The law may be struggling to catch up, the way family law is now struggling to catch up with same-sex marriage and the welfare of children of blended homes - when there are four people the child regards as parents, how do you deal with that without causing trauma?

I can't see any indication that "Robot jail" is a better or worse place than the jail they put people in, nor treated any differently by the judiciary.  It's implemented differently, but people seem to have the same opinion of going there.
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Re: AI and law.
« Reply #17 on: 07 Dec 2016, 07:03 »

I got the feeling that AI crimes is just another part of the state police. Police departments have special units, like vice squad, traffic squad, financial crimes, you name it, I don't think the AI crimes unit is a different police force, I would suspect Officer Basilisk has the power to arrest humans as well as AIs.

I think it's similar to how you might see female cops working vice squad or police officers with financial backgrounds working in finance crimes.
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Neko_Ali

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Re: AI and law.
« Reply #18 on: 07 Dec 2016, 09:53 »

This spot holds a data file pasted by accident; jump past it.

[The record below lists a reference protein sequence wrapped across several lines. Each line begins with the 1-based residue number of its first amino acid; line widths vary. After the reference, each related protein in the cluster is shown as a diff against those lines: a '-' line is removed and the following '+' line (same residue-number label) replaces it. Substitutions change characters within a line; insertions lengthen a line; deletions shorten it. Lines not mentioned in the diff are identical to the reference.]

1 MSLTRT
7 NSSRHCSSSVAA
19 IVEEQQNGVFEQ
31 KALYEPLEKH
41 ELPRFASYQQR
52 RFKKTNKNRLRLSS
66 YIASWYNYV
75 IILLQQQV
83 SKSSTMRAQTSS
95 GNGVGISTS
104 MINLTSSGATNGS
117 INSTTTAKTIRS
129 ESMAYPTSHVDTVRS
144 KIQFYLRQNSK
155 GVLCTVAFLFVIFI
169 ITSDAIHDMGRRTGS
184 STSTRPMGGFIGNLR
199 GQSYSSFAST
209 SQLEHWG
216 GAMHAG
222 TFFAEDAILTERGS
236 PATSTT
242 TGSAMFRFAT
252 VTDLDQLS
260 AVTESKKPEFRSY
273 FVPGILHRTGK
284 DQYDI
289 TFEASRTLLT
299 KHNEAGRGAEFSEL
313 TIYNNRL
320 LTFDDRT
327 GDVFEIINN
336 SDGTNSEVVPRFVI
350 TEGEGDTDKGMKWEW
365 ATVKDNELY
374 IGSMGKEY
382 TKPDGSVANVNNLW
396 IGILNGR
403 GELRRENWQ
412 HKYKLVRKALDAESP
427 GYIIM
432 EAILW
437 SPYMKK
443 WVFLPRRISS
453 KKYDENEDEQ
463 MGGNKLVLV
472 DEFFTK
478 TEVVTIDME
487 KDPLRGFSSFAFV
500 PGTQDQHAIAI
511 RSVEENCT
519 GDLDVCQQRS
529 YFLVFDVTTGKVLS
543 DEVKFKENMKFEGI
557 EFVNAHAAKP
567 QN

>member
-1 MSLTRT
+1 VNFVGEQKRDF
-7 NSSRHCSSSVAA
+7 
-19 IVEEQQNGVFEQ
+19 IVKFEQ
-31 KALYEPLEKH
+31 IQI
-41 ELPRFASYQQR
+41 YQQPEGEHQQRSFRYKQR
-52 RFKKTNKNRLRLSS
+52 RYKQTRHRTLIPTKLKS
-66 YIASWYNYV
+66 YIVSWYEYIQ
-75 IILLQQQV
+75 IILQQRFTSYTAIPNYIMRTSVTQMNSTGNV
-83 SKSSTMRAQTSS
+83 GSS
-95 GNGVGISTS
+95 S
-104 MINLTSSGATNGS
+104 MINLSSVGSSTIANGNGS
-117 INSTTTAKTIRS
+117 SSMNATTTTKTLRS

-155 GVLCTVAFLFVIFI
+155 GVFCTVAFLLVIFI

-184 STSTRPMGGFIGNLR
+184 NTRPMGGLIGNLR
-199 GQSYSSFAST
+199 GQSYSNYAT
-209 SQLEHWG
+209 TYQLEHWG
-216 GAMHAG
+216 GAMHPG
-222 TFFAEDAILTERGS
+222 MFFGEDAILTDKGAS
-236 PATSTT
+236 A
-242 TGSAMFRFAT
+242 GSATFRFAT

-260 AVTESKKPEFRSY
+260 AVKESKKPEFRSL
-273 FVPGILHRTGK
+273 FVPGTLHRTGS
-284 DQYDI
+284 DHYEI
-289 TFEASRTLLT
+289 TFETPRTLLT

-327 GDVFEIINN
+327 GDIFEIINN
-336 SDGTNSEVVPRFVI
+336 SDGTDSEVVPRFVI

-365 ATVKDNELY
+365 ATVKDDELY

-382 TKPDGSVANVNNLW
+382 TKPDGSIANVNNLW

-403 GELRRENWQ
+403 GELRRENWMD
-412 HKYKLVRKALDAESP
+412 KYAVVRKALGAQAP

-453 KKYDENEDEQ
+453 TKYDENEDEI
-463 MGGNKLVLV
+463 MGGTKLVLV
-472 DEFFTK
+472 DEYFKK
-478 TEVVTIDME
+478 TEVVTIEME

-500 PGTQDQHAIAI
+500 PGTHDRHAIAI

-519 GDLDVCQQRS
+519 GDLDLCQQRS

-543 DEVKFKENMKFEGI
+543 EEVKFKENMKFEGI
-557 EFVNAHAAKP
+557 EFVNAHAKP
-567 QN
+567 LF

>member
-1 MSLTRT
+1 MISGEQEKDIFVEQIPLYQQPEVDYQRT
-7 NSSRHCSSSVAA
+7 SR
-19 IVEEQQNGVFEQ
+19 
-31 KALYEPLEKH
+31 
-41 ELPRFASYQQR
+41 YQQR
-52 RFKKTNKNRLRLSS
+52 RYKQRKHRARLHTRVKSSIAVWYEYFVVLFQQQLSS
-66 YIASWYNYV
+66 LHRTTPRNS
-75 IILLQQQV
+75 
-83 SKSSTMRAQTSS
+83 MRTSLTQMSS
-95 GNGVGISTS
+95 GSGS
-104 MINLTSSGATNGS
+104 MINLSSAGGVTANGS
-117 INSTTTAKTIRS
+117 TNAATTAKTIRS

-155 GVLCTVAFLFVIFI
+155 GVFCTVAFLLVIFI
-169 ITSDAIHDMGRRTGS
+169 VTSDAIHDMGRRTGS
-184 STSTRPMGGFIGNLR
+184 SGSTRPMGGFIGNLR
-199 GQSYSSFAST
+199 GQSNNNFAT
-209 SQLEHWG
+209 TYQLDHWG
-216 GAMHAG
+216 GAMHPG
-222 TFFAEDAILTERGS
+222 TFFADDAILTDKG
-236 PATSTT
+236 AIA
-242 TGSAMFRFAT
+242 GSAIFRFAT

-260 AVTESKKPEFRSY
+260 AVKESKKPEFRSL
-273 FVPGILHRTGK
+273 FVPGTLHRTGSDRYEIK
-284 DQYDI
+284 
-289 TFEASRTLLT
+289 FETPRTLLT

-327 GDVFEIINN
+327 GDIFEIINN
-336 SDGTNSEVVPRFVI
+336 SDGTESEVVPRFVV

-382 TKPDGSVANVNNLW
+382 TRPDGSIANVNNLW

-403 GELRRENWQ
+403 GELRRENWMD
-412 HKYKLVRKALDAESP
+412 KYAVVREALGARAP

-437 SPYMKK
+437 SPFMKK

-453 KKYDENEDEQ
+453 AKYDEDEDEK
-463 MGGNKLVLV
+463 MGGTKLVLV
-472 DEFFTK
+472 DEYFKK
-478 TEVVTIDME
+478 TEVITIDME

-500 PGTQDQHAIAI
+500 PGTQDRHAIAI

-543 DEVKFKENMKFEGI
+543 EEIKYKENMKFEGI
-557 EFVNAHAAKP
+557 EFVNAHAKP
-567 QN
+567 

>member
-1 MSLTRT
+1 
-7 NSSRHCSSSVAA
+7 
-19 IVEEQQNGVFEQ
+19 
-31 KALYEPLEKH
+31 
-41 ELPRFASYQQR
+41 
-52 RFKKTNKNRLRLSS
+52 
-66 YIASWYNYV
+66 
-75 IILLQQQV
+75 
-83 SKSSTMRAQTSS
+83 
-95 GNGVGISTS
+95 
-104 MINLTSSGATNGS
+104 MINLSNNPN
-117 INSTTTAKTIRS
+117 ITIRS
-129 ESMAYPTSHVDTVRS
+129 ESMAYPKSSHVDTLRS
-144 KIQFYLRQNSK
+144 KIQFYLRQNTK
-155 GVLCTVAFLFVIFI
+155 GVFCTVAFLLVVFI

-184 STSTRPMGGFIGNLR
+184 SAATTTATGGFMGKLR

We've seen cases where human authorities intervened in cases involving AIs. Vespabot and Pintsize as example. As far as the AI crimes department, we've only seen one example so far, that's not a sufficient sample size. All we can do is speculate why Officer Basilisk might join such a place. By her actions regarding the fight club, she seems mostly interested in stopping illegal activity harming AIs. She seems less concerned about the illegal gambling going on than she is about AIs being exploited or harmed. She also seems to be alone in these concerns.

There are separate facilities in dealing with AI criminals though. Most likely because of the physical differences between the groups. Robot jail for instance doesn't have to worry about cells, exercise yards, rehabilitation facilities or the same sort of infrastructure. By the sounds of it they put the AI's personality cores into server racks and limit their exposure to the outside while trying to rehabilitate. The AI parole officer is probably there the same reason there are AI cops in the robot crimes division. AIs and anthro pc bodies have unique differences from human bodies that must be accounted for. It's entirely possible they just have an office in the regular parole office and deal with any of the AIs under their care.